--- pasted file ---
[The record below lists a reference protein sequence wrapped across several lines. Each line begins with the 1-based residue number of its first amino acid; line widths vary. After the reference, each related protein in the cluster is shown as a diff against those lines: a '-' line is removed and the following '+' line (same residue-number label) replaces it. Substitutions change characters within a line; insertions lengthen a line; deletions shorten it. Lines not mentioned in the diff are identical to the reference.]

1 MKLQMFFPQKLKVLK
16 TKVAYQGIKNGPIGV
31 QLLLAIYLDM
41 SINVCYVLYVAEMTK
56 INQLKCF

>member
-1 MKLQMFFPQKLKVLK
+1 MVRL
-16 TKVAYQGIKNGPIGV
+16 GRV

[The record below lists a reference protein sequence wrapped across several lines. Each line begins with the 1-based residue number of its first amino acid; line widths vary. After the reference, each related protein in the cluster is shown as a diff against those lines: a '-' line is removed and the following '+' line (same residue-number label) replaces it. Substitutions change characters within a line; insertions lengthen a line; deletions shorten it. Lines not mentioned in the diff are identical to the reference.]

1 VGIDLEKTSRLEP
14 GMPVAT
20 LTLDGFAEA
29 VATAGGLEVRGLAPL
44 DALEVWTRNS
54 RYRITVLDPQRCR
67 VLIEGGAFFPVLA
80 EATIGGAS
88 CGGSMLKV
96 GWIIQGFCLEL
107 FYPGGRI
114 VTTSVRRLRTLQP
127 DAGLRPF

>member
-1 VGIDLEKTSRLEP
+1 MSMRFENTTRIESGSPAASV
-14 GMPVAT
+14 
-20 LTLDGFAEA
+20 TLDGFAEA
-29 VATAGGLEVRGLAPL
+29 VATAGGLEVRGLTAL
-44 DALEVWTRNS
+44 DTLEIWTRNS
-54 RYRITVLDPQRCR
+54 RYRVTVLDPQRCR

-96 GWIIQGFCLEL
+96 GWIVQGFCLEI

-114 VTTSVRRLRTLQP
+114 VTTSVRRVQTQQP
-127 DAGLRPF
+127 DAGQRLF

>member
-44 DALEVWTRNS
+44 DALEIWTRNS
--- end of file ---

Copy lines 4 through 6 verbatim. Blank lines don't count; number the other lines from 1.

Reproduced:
31 QLLLAIYLDM
41 SINVCYVLYVAEMTK
56 INQLKCF